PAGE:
Another reason for taking swimming lessons is to try and alter my eldest daughters perception of her wonderful three-year-old self. For a while now (longest phase in the world) she upholds the most sincere belief that she is THE BEST at everything in the world. Until now I wasn’t aware you could actually be the best at twirling, holding your spoon and trick or treating. So when I asked her if she wanted to try swimming lessons the response was, ‘I don’t need swimming lessons, I’m already the best swimmer.’ Hmmm. Now I don’t want to discourage this ‘can do’ attitude so I’m finding it hard to strike the right balance as I do not in any way want to knock her confidence. Having the belief that you are the best could certainly see you well in life!

After some discussion/bribery we managed to talk her into it. Apparently you need a swimming card to go on your aeroplane holiday which you can only get by going to swimming lessons – thanks for that Mr Corr! So the day arrived and Nancy’s lesson was first. She loves going swimming so was excited when we arrived to see all of the equipment that was out on display. She also wasn’t wearing her armbands either which was a first! At the start of the lesson Nancy was shown how to get into the pool correctly, something which we had never even considered but will definitely implement in the future.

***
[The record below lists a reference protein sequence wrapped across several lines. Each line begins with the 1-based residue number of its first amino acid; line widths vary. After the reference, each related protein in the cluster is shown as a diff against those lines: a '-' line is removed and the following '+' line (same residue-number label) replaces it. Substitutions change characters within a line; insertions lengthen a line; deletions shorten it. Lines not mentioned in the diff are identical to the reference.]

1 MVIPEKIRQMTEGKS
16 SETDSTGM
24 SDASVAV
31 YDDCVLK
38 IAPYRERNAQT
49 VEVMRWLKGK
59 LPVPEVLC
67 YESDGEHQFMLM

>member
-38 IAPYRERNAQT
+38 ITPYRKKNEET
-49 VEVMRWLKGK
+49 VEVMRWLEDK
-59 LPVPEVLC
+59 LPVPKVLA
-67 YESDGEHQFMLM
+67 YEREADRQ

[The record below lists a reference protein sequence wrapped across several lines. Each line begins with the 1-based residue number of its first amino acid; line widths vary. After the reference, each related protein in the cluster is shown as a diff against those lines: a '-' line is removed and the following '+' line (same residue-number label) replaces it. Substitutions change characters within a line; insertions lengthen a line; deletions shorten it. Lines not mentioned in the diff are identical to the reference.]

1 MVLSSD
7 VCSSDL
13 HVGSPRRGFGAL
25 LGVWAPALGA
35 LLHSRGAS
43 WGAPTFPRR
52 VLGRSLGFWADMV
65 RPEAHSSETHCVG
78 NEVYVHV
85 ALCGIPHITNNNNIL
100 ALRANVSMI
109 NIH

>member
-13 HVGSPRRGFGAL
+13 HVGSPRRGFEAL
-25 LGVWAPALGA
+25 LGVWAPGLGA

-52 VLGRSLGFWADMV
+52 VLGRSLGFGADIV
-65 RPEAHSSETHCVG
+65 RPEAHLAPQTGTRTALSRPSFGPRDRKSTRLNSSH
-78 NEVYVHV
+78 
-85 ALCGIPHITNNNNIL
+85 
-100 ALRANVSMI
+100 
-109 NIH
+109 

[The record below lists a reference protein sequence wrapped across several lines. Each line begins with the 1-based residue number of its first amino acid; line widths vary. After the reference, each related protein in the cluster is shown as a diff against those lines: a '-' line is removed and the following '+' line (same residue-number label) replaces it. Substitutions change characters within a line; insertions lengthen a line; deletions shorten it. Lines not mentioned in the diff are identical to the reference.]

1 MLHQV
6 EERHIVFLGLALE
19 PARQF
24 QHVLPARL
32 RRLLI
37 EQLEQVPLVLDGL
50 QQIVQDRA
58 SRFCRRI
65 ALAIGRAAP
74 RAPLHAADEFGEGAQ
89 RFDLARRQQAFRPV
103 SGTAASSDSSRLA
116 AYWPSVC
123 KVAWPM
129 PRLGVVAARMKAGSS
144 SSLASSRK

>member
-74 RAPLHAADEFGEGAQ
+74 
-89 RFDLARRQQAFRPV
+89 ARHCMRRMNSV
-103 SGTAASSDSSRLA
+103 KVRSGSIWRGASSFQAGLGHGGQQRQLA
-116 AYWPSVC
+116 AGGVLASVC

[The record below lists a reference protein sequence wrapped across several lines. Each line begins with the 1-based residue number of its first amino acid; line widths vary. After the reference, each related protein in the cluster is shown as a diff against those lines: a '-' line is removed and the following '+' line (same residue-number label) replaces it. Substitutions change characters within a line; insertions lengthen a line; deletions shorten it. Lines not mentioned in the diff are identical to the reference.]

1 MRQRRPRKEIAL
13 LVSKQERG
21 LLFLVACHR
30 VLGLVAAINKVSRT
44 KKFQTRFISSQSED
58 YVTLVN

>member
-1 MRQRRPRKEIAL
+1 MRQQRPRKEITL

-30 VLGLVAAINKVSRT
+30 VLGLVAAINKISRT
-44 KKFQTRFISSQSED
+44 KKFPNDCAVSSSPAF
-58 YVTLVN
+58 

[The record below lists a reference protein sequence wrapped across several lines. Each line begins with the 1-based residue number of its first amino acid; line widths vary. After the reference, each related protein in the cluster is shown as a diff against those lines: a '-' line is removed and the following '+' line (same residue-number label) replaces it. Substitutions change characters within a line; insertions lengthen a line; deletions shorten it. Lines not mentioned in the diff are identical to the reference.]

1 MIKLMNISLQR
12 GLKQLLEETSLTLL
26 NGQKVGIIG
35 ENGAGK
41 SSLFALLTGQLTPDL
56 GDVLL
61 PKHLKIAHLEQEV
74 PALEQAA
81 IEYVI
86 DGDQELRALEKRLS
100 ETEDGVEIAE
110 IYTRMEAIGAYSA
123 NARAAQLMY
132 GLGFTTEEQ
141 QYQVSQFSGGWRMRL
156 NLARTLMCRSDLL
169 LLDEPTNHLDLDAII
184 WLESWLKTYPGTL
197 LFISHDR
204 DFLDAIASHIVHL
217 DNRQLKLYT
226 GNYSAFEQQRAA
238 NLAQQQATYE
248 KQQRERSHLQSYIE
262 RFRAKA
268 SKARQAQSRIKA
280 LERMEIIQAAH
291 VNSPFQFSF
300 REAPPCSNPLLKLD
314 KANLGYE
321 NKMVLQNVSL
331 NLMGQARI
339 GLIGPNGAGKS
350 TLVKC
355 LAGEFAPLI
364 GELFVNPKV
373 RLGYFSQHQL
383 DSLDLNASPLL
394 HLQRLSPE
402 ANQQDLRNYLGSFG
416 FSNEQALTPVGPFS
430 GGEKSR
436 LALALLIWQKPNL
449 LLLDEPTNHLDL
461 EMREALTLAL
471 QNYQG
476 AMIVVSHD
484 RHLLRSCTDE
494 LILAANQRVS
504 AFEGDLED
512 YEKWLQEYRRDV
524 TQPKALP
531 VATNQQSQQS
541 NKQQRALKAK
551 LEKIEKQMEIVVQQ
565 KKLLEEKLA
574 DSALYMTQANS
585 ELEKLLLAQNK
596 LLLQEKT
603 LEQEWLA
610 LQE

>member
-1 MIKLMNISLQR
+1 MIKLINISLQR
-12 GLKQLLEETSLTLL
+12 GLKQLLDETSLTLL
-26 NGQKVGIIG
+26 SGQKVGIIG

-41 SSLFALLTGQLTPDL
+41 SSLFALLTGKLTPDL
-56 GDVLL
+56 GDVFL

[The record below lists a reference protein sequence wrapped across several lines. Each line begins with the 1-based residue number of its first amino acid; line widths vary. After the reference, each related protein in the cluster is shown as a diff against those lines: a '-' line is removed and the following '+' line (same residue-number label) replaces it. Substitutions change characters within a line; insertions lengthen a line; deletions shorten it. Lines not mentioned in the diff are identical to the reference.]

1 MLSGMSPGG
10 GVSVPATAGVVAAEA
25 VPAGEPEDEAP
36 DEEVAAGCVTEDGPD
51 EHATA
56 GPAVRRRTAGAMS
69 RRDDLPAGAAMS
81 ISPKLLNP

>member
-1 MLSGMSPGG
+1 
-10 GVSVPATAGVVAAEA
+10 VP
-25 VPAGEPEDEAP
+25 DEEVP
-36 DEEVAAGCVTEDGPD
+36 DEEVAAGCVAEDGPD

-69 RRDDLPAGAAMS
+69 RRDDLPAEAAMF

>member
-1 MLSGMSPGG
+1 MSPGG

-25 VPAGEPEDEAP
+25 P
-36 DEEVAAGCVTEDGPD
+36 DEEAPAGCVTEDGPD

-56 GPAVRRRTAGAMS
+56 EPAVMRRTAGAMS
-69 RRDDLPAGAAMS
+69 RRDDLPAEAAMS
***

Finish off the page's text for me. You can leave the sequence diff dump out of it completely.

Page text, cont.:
The small group then started their lesson with a song and some movement in the water. Dad was in with her – I don’t know who enjoyed this the most. The children were then asked to blow bubbles in the water, again something Nancy has never done, to get them used to putting their faces in. She didn’t like this too much which tells me she needs more lessons as I do not want her to be scared to put her head underwater like me! The instructor was very keen to stress that should your child not want to do anything in particular they don’t have to. I firmly believe that some of my  swimming related fears come from being forced into going under water when I wasn’t ready!

Watching Nancy’s face as she swam alone without her armbands, just with floats either side was really priceless. She was so pleased with herself! She really enjoyed all of the activities, they really packed in so much into half an hour. My heart was in my mouth when they all lined up a metre away from the poolside and had to swim off themselves to the wall! Thankfully, dad didn’t let her (I was worried here!) and helped her get there. Seeing the other children doing this may have also made Nancy realise that maybe she does need some more swimming lessons after all!